The motherboard has a micro-ATX form factor, so it's quite small, but there are ample ports on its rear cluster for expansion. You get two USB 3.0 and four USB 2.0 ports, as well as Gigabit Ethernet, optical (S/PDIF) audio output, and analogue audio ports (front, rear, centre, sub-woofer, microphone, and line in). The graphics card has DVI, DisplayPort and HDMI ports, with support for 4K resolution. On the inside, the board has four DIMM slots and there are only two PCI Express x1 slots free for expansion.
Also installed in this computer is a mini PCI Express-based 802.11n wireless networking module (an Atheros AR5B225) with antennas that snake up to the top of the case. It's convenient if you want to place this PC in a location that isn't within cabling distance of your router and it also gives the PC Bluetooth. You can use this for Internet connectivity just fine, and it can also be used to stream music and video files over short distances. However, it's not a fast module and it only works in the 2.4GHz band; we recorded transfer rates of around 5MBps when using the PC to transfer files between 1GB and 2GB in the same room as our router.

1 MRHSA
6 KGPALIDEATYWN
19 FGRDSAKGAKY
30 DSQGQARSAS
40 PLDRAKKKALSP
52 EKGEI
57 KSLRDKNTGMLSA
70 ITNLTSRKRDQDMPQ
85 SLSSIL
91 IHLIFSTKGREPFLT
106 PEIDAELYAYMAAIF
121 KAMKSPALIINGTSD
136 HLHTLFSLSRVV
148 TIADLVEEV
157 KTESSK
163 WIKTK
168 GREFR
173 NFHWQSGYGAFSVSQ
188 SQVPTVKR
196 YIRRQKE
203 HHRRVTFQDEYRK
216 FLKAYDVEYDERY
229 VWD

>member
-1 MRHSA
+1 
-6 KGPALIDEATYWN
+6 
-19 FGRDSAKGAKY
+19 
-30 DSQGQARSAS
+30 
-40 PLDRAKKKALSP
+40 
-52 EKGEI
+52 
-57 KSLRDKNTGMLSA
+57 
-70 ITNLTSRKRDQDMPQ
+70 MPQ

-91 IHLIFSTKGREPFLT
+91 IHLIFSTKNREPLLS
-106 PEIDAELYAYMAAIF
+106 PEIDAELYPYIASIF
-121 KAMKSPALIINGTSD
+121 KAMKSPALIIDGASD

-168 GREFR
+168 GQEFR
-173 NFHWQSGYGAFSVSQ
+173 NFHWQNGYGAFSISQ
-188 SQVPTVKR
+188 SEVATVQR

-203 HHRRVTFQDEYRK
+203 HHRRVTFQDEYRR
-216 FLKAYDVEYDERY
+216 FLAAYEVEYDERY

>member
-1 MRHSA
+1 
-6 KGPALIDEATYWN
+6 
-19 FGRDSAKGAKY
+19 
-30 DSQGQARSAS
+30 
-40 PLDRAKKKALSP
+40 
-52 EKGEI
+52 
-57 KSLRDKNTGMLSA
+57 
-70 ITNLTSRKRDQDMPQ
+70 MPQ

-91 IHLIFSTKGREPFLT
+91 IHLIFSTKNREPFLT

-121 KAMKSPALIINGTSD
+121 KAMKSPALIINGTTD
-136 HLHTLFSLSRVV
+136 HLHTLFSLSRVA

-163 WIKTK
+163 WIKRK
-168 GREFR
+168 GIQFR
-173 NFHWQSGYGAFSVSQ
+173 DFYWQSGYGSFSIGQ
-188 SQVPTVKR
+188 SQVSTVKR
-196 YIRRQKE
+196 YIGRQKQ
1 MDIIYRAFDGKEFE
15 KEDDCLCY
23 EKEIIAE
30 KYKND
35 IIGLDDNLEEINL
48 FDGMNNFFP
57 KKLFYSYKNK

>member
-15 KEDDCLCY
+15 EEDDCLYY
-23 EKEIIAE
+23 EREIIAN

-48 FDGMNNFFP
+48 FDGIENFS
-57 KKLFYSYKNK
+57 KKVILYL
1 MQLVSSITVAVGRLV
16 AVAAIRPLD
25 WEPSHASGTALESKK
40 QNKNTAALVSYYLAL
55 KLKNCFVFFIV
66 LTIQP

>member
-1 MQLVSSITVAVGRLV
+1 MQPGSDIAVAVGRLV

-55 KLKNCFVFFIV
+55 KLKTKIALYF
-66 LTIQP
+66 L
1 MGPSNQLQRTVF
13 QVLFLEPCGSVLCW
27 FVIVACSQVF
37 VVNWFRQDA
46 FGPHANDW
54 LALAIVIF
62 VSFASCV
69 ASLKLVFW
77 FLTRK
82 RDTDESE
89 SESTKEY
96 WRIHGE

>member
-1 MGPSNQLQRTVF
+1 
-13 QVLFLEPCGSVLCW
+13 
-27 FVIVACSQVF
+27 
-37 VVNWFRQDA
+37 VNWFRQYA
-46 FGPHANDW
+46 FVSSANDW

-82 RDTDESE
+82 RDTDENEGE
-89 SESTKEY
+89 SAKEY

Because it's a small case, it's not one that's easy to work on should you ever need to upgrade or replace a component. The hard drive bay, in particular, is mounted on its side and faces the rear of the machine. This means that the hard drives need to be mounted upright on their sides of the cage — it's not a layout that's friendly to multiple hard drives, even though there is one free 3.5in slot for a second hard drive. There is a spare 5.25in drive slot, too, but it is mostly used as a refuge for some of the cables. The power supply has a maximum power rating of 460 Watts.
The cost of this Dell XPS 8500 is $1898 without a monitor, but with a basic keyboard and mouse, which seems like a fair bit considering how cheap things have gotten over the last few years. If you were to build this PC yourself with the same (or equivalent) components bought from your favourite PC store, you could probably get it for closer to $1100. But if you're the type of user who doesn't like the hassle of building your own PC and you like the convenience of ordering a readymade unit from a brand name maker such as Dell, then you'll be pleased with what this PC offers.